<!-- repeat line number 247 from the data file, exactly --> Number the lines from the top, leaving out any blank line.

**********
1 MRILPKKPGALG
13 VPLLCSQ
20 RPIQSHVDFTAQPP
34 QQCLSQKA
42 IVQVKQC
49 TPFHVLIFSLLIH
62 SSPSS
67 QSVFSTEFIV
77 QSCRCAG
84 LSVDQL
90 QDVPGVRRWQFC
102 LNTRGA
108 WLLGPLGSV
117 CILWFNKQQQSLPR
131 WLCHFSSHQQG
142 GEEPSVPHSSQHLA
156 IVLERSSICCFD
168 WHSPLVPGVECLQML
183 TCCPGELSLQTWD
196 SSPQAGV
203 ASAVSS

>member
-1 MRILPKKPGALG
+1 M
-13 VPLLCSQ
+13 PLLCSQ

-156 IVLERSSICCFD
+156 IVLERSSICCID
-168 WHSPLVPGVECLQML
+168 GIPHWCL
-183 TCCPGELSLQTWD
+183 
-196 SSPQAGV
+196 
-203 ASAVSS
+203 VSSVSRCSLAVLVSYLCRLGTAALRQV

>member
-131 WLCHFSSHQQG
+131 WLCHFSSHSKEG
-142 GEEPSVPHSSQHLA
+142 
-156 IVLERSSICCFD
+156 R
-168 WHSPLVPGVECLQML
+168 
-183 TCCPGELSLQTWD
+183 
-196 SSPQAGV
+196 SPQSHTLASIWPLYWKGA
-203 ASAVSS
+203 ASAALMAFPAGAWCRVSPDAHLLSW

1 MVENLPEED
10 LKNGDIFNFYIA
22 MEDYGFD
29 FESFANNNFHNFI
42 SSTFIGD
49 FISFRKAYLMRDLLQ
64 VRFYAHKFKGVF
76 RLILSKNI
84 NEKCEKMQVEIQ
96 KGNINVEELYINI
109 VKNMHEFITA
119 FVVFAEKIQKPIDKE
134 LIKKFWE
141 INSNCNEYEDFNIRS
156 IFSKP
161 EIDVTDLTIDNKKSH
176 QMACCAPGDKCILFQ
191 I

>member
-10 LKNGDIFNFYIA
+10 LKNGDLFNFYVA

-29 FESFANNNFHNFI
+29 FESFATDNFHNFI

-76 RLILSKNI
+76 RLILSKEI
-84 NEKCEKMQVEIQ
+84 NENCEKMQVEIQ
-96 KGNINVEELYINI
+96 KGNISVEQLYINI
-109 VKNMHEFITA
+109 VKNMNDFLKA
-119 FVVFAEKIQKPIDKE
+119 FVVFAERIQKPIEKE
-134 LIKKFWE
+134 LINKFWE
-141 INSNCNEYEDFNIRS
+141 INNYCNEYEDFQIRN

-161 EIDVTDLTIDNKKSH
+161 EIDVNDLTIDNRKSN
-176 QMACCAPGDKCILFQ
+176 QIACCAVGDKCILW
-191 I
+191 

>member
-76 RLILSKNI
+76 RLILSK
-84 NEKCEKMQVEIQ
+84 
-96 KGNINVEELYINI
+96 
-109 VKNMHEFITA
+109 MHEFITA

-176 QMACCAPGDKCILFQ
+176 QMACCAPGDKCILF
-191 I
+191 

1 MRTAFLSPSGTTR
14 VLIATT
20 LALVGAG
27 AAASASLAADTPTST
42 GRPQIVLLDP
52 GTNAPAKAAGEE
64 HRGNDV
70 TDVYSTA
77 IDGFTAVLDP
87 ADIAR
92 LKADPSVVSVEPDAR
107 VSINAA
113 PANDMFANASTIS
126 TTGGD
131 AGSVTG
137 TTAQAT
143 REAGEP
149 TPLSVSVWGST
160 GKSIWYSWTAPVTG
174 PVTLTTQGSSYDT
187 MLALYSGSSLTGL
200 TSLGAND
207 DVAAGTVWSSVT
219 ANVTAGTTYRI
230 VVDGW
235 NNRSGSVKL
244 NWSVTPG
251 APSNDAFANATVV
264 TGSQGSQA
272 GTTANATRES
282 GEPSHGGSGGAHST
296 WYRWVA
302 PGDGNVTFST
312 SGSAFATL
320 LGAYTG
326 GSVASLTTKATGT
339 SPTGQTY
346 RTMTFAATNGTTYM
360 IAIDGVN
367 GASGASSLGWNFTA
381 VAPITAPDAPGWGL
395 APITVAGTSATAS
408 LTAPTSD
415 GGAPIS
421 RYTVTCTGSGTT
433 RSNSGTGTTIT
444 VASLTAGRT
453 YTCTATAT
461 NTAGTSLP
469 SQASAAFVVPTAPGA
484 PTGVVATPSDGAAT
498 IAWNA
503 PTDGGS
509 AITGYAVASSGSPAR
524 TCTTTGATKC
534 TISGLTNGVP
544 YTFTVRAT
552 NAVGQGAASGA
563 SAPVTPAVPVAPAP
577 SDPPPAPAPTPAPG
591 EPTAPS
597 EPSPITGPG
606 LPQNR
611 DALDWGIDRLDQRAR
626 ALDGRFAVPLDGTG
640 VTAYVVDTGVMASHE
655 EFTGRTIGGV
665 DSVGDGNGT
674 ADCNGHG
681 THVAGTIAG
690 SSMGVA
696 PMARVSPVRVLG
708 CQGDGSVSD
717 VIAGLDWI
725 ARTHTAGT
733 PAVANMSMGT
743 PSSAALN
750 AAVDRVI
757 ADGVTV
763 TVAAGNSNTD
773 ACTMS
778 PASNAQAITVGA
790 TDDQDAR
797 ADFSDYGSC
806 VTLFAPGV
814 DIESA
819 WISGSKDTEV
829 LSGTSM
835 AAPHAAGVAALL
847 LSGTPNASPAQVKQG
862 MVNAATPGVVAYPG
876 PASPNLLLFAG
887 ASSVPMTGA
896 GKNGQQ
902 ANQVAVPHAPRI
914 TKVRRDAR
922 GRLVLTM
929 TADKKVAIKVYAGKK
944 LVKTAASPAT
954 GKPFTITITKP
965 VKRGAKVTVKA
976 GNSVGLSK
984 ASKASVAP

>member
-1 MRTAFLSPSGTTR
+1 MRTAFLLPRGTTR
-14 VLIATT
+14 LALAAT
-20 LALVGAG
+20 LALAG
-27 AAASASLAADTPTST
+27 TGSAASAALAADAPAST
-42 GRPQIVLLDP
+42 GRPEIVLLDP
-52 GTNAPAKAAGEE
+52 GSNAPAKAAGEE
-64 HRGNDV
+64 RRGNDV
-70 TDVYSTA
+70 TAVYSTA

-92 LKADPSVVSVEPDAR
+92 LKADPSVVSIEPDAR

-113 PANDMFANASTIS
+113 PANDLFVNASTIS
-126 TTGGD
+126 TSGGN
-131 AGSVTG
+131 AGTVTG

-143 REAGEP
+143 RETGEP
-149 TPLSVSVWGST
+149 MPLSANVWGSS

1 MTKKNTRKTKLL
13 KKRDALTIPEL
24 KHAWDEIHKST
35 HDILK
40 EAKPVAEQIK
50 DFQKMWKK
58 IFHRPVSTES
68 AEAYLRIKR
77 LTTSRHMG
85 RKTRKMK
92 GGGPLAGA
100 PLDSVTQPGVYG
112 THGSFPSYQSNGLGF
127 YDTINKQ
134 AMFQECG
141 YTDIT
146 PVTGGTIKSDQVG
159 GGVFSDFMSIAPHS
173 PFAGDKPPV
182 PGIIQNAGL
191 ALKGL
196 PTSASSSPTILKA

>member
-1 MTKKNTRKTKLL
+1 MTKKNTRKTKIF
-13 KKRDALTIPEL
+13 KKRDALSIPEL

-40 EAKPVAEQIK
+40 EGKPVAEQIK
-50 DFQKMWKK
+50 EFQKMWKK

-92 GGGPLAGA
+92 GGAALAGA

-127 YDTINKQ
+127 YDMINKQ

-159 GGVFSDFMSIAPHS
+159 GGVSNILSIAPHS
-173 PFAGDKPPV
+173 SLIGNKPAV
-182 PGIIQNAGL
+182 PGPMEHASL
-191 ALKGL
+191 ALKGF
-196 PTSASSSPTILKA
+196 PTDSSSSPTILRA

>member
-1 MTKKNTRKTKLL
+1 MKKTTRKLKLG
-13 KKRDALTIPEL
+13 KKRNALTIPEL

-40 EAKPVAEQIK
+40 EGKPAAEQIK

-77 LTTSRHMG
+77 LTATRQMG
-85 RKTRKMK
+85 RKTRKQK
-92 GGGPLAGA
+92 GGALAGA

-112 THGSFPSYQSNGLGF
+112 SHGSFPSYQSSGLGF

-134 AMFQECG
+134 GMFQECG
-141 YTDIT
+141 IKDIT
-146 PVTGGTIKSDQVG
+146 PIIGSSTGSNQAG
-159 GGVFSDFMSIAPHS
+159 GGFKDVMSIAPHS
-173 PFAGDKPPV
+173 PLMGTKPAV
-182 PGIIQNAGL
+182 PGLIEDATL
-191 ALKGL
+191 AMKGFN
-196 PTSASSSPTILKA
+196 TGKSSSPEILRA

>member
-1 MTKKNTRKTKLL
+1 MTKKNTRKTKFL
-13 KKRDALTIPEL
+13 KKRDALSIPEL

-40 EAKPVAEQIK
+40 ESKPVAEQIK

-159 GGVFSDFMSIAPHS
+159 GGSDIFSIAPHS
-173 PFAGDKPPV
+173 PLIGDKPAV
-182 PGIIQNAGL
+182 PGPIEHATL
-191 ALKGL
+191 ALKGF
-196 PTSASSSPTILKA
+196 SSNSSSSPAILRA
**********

68 AEAYLRIKR